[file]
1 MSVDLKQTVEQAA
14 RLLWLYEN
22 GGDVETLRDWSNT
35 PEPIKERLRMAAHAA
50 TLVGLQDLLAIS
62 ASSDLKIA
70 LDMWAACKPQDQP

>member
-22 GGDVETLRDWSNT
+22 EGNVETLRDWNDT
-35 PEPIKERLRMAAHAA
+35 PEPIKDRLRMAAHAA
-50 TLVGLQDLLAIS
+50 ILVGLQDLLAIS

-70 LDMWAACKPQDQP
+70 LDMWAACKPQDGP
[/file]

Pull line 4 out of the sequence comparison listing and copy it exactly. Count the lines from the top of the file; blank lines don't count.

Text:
35 PEPIKERLRMAAHAA